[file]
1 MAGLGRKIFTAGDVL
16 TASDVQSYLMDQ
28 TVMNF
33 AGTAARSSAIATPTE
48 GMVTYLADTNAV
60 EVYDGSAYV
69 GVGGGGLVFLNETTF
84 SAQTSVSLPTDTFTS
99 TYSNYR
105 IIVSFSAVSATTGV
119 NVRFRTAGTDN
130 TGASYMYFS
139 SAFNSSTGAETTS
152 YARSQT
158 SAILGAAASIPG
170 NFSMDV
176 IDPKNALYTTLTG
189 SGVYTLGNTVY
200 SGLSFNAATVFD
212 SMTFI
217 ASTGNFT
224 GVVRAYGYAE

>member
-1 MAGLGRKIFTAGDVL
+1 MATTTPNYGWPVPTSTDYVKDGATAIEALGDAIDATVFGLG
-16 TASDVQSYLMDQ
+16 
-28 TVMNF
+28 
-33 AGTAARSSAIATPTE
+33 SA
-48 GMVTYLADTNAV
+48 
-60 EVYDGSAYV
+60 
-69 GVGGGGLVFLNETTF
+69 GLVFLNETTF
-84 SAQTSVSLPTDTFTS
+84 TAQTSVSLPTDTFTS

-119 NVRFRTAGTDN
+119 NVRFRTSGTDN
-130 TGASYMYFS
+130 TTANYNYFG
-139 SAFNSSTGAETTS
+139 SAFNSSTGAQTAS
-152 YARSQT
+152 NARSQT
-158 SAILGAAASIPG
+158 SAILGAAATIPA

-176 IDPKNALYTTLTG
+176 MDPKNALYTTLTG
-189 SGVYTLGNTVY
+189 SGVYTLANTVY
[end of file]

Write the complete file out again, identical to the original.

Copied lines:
1 MAGLGRKIFTAGDVL
16 TASDVQSYLMDQ
28 TVMNF
33 AGTAARSSAIATPTE
48 GMVTYLADTNAV
60 EVYDGSAYV
69 GVGGGGLVFLNETTF
84 SAQTSVSLPTDTFTS
99 TYSNYR
105 IIVSFSAVSATTGV
119 NVRFRTAGTDN
130 TGASYMYFS
139 SAFNSSTGAETTS
152 YARSQT
158 SAILGAAASIPG
170 NFSMDV
176 IDPKNALYTTLTG
189 SGVYTLGNTVY
200 SGLSFNAATVFD
212 SMTFI
217 ASTGNFT
224 GVVRAYGYAE

>member
-1 MAGLGRKIFTAGDVL
+1 MATTTPNYGWPVPTSTDYVKDGATAIEALGDAIDATVFGLG
-16 TASDVQSYLMDQ
+16 
-28 TVMNF
+28 
-33 AGTAARSSAIATPTE
+33 SA
-48 GMVTYLADTNAV
+48 
-60 EVYDGSAYV
+60 
-69 GVGGGGLVFLNETTF
+69 GLVFLNETTF
-84 SAQTSVSLPTDTFTS
+84 TAQTSVSLPTDTFTS

-119 NVRFRTAGTDN
+119 NVRFRTSGTDN
-130 TGASYMYFS
+130 TTANYNYFG
-139 SAFNSSTGAETTS
+139 SAFNSSTGAQTAS
-152 YARSQT
+152 NARSQT
-158 SAILGAAASIPG
+158 SAILGAAATIPA

-176 IDPKNALYTTLTG
+176 MDPKNALYTTLTG
-189 SGVYTLGNTVY
+189 SGVYTLANTVY